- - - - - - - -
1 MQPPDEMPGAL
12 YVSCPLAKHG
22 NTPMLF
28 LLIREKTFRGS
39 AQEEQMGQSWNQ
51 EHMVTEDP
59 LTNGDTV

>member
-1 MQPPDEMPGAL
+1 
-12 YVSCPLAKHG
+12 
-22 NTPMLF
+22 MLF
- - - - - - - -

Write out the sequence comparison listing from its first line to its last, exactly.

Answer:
1 MQPPDEMPGAL
12 YVSCPLAKHG
22 NTPMLF
28 LLIREKTFRGS
39 AQEEQMGQSWNQ
51 EHMVTEDP
59 LTNGDTV

>member
-1 MQPPDEMPGAL
+1 
-12 YVSCPLAKHG
+12 
-22 NTPMLF
+22 MLF